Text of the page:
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Two Days With The Galaxy Note II (Part 2)

So this was it. I'd already put the Samsung Galaxy Note II through all of its writing and everday paces (save for one glaring flaw, it came through okay), but this was the key test. Could I load up this phone with a bunch of memory-hogging entertainment apps, play them all relentlessly, and still have something left at the end of the day?

Behold; the arcade. I wanted to load up with casual, pick-up-and-play stuff that wouldn't kill my battery (Angry Birds Star Wars, Fruit Ninja) and then high-end stress relief and retro classics (N.O.V.A., GTA Vice City, and of course, NBA Jam and King of Fighters).

Sonic CD is AMAZING on this phone!


I have to admit that I pretty much limited my playing between NBA Jam and King Of Fighters, especially the latter once I found out it was available. These are two games that will jam up virtually any free phone you get with a major carrier once you sign a contract. I didn't have high hopes when I booted up KoF...

I wish I could've recorded the gameplay to accurately show off how well this game plays on the Galaxy Note II. It is on par with 2-D title you download from X-Box Live or its Sony counterpart. Amazingly, not once did the game slow down, even when screen-filling (process-chewing) super took up the entire screen. The pace was arcade fast and frenetic, the controls smooth, responsive. Let me repeat; absolutely no lag time whatsoever. I blew a few matches because I actually expected the phone to jam up. It never did. Not once. Running a game like King of Fighters is not easy on a phone, and this phone did it.


Terry Bogard's Triple Geyser. This move will KILL a normal phone.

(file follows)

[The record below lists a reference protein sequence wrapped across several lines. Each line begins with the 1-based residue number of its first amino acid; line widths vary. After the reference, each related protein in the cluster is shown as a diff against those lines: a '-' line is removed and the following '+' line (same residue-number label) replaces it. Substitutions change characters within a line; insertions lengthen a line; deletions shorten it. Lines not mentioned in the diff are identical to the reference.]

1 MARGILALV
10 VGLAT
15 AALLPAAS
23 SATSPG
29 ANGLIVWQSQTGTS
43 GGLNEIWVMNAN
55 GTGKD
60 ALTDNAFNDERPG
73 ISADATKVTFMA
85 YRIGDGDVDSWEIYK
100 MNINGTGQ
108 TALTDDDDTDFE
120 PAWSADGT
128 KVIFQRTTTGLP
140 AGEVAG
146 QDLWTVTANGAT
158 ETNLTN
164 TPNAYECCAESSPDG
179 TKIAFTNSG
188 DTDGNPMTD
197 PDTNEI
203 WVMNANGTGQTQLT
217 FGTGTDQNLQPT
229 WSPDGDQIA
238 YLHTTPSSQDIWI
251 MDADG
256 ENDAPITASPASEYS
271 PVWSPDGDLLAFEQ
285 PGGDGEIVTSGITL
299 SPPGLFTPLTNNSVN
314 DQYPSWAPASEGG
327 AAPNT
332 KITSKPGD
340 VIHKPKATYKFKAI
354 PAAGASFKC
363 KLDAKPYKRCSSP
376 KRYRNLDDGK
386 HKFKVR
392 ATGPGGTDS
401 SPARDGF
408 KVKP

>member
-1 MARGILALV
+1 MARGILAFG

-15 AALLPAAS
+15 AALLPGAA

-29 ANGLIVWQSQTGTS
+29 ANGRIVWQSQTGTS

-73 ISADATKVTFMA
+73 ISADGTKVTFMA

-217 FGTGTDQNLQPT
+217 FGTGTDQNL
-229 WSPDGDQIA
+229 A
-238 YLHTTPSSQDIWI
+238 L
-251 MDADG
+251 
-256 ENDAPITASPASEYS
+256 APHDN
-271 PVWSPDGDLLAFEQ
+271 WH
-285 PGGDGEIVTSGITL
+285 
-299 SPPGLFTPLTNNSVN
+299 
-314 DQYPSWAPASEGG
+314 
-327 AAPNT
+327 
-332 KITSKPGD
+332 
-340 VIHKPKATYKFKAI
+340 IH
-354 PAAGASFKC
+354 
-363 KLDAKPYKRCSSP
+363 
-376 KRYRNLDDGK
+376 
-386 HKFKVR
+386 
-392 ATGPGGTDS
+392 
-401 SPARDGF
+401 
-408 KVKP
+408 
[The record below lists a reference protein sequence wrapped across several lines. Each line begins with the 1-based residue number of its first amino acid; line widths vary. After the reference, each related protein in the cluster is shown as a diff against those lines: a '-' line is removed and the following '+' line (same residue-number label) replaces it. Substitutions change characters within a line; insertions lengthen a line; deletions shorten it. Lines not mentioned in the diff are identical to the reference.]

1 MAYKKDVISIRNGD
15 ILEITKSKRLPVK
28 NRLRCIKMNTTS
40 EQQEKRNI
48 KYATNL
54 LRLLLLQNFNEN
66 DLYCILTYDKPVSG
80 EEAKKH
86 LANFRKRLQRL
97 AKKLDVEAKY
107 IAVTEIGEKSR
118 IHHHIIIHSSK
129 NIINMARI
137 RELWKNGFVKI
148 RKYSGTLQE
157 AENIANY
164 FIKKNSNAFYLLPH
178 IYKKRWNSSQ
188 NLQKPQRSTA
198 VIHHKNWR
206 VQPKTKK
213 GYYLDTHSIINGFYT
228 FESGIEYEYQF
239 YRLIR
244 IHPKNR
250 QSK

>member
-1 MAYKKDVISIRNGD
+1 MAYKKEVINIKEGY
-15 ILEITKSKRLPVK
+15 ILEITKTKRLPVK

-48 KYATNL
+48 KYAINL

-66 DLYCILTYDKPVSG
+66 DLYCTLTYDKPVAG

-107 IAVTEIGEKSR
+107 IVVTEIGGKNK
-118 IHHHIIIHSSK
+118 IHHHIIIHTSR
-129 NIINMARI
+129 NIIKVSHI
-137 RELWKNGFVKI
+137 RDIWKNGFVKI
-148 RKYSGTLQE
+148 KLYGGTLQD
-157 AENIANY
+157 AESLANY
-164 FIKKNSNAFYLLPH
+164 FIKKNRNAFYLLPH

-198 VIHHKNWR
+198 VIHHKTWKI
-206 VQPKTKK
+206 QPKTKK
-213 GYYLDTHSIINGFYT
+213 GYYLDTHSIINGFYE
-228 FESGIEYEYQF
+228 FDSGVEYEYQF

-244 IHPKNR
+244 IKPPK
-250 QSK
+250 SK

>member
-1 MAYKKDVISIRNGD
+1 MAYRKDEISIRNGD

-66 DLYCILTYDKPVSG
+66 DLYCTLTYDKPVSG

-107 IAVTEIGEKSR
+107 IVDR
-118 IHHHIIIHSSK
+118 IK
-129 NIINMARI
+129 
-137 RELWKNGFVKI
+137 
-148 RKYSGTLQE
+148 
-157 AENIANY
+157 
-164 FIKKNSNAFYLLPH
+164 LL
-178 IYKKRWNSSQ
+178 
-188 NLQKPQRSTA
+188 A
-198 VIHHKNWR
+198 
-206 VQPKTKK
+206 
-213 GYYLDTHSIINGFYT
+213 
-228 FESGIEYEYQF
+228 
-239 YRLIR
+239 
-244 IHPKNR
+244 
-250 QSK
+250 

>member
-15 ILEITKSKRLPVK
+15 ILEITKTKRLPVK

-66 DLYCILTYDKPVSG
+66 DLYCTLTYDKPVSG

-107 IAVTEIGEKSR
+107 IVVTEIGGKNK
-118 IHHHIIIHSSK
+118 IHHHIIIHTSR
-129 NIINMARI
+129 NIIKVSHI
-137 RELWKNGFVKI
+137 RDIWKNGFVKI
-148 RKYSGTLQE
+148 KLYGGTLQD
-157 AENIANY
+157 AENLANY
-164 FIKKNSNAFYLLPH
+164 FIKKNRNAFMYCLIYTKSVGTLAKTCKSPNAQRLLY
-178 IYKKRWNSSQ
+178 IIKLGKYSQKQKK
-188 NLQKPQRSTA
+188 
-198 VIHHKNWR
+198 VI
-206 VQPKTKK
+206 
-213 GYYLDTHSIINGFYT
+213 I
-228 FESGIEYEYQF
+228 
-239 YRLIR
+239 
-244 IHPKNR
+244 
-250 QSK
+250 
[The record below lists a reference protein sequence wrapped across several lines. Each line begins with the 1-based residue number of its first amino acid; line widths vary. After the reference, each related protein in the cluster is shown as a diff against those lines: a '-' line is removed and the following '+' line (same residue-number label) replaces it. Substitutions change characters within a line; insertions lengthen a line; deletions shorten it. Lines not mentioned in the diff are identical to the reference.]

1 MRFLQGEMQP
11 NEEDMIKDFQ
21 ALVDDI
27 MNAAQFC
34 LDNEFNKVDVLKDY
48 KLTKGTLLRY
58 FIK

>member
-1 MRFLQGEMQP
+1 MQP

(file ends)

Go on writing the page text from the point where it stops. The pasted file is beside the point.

The experience was similar on NBA Jam. No slowdown, no lag, no complaints.

NBA Jam. Arcade Faithful.


I must've bounced back and forth between these two titles for about six hours over the course of the work day. Of course, the battery was down to about twenty-three percent by the end of the day, but the surprise was how easily the phone switched from heavy arcade play to simple tasks, like writing.

Again, no lag, no slowdown, no clearing the cache. I mean, you can download ES Task Manager if it makes you feel better, but it's  unnecessary.

I cannot praise this phone highly enough. Its capabilities are off the charts. This is a miniature computer in the palm of your hand. Sure, nothing's perfect; the thing is huge, and the fact that I can't use the S-Pen for Evernote is a HUGE turnoff, but one of these things you can get used to and the other may come in a future update.

If you need a multi-purpose smartphone, this is easily your best bet. From heavy duty gaming to taking notes, and writing documents, it doesn't get better than the Samsung Galaxy Note II. 

Thanks for reading.

Comments

Katherine Hajer said…
I just got a Galaxy Note II last week! I love love love that it has proper office tools available -- I already have some spreadsheets and docs set up.

I'm not an Evernote user, so I guess I'm having a hard time understanding -- why wouldn't the S Pen work as a keyboard alternative? So far it seems like the handwriting recognition pad is independent of the app it's being used to input to. Maybe I'll install Evernote just to see what's going on.

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